“Seeing” Infrared Light
A Classroom Demonstration
By Allan Treiman
Purpose. You and your students will ‘see' infrared light, normally invisible to the human eye, as a continuation of the visible rainbow spectrum.
Introduction. The existence of infrared or invisible light is difficult to demonstrate convincingly. We use invisible light (electromagnetic radiation) all over – TV/VCR remote controls, wireless computer connections, radio and TV transmissions, microwaves for communications and cooking. Our eyes can detect only a small part of this electromagnetic spectrum.
This lab relies on an oddity of the light sensors used in digital cameras, which are either CCD or CMOS detectors. Both kinds are sensitive to visible light (which is why they are used), but are even more sensitive to infrared light near the visible spectrum (see graph). So, for a CCD or CMOS camera to match what a human sees, all of the infrared light (wavelengths longer than 700 nanometers) must be removed with a filter. Removing this filter (as in the Webcam Modification web page ) restores the CCD/CMOS's sensitivity to infrared light.
Light detection efficiencies of CCD and CMOS compared to the three types of cone cells (red, green, blue) in the human eye. Rainbow spectrum for scale. CCD/CMOS are more efficient than cones, and are sensitive to infrared (invisible) light with wavelengths out to ~1000 nanometers (nm).
- Overhead projector
- Cardboard with a slit in it, ~ 2 mm wide and 5–10 cm long
- More cardboard or other opaque stuff to cover the face of the overhead projector
- Diffraction grating or prism (either glass or plastic)
- Screen (or white paper or cardboard) for viewing the spectrum
- Modified (hacked) webcam, following instructions on linked pages
- Computer and software to acquire and display webcam images
- (Optional) LCD projector to put computer display and webcam image on screen/wall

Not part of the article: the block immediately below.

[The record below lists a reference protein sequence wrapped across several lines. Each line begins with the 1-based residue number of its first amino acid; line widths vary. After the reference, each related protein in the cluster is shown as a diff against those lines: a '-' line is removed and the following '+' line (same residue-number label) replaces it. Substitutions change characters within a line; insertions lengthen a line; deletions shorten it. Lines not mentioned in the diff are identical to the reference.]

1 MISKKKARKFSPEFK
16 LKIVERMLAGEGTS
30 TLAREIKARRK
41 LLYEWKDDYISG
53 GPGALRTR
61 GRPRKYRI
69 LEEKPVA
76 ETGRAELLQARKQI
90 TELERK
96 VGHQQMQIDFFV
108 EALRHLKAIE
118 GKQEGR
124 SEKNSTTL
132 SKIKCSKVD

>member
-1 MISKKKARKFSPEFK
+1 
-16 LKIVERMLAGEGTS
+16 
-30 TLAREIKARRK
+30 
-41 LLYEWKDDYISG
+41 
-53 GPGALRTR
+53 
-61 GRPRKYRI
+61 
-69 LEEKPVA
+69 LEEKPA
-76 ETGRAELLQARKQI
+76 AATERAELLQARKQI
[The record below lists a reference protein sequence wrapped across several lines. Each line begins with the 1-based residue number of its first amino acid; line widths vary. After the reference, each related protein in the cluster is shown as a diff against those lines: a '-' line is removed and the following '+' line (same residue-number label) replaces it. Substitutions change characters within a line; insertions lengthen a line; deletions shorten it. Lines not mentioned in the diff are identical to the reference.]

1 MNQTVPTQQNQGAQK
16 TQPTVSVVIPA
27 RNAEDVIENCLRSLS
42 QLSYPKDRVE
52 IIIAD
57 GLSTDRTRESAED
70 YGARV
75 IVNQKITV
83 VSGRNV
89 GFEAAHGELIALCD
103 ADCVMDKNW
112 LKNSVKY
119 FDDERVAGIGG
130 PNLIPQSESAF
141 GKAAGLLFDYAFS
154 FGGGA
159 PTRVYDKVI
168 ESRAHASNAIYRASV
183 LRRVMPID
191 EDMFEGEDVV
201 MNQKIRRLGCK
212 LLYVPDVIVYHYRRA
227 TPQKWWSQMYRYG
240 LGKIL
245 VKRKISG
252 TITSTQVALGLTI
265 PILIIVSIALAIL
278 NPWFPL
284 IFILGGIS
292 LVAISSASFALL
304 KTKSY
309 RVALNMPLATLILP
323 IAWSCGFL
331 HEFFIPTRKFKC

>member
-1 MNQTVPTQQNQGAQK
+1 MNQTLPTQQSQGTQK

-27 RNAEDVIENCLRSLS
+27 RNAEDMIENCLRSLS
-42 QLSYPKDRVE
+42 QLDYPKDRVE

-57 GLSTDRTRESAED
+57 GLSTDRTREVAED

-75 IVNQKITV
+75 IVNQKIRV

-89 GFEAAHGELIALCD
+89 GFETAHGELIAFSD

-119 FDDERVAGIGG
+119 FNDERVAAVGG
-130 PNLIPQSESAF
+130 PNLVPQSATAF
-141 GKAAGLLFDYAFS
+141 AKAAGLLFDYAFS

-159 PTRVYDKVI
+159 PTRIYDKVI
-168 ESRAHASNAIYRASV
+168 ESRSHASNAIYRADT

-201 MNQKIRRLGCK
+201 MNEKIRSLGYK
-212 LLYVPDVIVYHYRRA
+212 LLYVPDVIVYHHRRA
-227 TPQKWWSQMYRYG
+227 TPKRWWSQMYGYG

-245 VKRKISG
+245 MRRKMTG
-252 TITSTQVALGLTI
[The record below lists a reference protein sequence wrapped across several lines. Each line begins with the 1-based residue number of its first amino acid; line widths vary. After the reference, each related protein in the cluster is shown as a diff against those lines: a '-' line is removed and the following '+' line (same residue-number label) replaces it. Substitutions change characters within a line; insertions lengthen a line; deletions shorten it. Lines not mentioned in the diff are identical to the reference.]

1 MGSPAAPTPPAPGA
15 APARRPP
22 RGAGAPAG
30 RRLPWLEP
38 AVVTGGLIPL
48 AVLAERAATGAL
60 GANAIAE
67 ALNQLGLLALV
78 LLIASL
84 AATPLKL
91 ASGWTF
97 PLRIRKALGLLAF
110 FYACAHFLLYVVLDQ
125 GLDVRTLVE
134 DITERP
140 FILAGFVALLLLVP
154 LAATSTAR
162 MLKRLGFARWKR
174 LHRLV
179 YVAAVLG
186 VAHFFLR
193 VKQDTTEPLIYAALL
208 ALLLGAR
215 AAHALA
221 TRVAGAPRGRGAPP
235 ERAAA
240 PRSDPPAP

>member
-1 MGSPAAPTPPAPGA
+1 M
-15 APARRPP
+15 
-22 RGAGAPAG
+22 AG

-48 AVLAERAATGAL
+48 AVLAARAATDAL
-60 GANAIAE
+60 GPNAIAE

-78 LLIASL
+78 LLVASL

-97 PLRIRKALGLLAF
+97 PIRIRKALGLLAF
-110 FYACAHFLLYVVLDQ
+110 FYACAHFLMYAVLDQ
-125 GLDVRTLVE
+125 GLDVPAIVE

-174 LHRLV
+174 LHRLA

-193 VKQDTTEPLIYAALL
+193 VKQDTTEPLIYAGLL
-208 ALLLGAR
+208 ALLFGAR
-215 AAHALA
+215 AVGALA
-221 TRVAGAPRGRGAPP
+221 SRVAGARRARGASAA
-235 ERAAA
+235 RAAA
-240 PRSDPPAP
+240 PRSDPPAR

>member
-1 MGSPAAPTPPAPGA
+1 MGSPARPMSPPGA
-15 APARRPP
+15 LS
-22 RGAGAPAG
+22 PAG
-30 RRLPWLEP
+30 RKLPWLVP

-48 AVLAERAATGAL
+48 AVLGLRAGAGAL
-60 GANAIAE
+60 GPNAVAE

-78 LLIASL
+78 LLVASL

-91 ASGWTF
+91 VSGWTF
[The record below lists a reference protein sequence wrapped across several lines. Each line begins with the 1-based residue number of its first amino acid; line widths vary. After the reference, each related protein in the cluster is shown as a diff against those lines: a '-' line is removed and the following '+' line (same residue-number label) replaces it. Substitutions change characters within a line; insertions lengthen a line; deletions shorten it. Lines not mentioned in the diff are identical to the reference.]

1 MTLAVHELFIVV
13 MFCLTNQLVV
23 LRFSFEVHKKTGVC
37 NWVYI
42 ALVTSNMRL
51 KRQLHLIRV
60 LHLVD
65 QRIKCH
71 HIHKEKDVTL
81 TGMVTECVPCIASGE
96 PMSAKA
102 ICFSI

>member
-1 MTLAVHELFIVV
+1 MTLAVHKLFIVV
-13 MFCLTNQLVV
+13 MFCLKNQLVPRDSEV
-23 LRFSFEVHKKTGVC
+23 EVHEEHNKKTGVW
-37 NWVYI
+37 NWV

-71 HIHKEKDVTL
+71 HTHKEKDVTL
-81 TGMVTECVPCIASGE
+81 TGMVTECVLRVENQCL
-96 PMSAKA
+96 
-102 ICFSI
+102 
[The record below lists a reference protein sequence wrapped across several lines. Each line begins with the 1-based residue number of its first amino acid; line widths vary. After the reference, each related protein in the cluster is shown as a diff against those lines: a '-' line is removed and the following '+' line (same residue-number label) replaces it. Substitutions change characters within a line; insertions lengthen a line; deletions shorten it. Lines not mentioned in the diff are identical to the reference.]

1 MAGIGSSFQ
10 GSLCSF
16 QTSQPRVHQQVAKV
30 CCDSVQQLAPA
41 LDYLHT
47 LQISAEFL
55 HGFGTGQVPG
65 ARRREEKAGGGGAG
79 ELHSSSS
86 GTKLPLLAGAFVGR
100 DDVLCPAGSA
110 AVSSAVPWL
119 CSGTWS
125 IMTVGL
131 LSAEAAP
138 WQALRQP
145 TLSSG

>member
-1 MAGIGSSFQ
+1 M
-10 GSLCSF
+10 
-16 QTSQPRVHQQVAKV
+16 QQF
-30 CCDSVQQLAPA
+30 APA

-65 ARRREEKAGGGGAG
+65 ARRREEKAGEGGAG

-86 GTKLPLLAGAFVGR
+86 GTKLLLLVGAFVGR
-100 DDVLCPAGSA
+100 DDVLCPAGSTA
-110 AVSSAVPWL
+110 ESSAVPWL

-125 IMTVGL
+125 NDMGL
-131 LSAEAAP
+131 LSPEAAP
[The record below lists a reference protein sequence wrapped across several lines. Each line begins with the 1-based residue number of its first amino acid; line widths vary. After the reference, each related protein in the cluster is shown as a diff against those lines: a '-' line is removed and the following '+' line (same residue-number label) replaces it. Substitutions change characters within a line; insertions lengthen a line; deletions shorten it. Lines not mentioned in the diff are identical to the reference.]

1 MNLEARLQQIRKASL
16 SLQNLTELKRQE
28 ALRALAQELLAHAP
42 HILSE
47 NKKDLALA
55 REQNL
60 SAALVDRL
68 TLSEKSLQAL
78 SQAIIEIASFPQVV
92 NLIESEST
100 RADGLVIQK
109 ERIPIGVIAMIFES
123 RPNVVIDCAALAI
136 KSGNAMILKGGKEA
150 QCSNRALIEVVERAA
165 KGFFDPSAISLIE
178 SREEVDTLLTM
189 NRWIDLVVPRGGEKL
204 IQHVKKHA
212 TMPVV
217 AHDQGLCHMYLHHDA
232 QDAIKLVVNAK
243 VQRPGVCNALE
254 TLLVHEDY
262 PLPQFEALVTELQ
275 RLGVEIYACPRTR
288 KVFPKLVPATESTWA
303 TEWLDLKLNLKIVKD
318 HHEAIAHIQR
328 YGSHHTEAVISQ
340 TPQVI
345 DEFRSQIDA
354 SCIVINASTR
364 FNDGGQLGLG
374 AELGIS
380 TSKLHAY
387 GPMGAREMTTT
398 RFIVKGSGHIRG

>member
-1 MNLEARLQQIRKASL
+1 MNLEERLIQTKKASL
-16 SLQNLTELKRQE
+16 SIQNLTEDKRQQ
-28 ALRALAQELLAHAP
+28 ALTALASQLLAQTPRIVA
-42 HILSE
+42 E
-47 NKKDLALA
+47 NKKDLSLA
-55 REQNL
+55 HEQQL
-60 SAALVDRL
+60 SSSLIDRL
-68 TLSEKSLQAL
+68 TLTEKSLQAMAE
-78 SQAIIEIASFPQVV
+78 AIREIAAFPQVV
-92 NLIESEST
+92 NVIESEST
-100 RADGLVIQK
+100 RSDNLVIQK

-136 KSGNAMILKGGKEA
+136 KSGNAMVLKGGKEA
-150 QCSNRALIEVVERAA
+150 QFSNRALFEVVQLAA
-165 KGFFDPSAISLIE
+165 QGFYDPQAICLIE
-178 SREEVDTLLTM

Demonstration setup. Arrange the overhead projector so it points to the side of a white screen (or posterboard or paper pad). Center the cardboard with the slit (pointed up-down) on the face of the overhead, and cover the rest of the face with more cardboard so that light can only come through the slit. Hold the diffraction grating or prism outside the angle part of the overhead projector, so that the beam of light from the slit hits the grating or prism.
Experiment with the orientations of the grating (or prism) and projector (or paper) until the rainbow projects onto the screen. With a diffraction grating, you may need to rotate it (around a horizontal axis) until the rainbow spreads out horizontally. With a prism, hold it so its faces are vertical, and rotate it (around its vertical axis) until a rainbow forms somewhere in the room. Then, rotate the prism and move the projector until the rainbow falls on the screen.
Set up the modified webcam and software following manufacturers' instructions. Place the webcam to view the screen (on the overhead projector face works). Confirm that the webcam works, and its image displays on the computer/projector).
The setup. Slit in cardboard on overhead projector lets a beam of light through to the diffraction grating (held by Tori). Light passing through the grating projects a rainbow spectrum on the white paper. Modified webcam, the round ball with cord, sits in a convenient place and is aimed at the rainbow.
The spectrum. As projected through the diffraction grating onto the white paper. Julie holds her finger at the limit of what she can see at the red end. From this photo, it is clear that the camera is sensitive to light further left (longer wavelengths) than Julie (or I) can see.
Demonstration. The point here is to compare what your students see with what the modified webcam registers. As we did in the workshop, it is nice to be able to project the webcam image on a screen next to the spectrum. Having a student place their finger at the farthest red they can see provides a reference point for showing how far the CCD/CMOS detector in the webcam is sensitive.
The Finger. Julie's finger on the rainbow spectrum, same scene as above, but viewed through the modified webcam. All the red, pink, and white to the left of her finger is infrared light, detected by the modified webcam but invisible to humans.
The Spectrum. Without Julie's finger. You can see that the IR part of the spectrum, leftward of about the middle of the red, is about the same length as the visible part of the spectrum. This shows that the invisible IR part of this rainbow is about as big a range of wavelengths (1000–700 nanometers) as the visible part (400–700 namometers).
Extensions. You can do about a million things with the IR-enabled webcam — basically any exercise that involves observing light.
- If you point a TV/VCR remote at the camera, you can see that the remote makes light when you push a button.
- Plant leaves appear very bright in infrared (remember the ALTA spectrometer lab?), and that shows up nicely.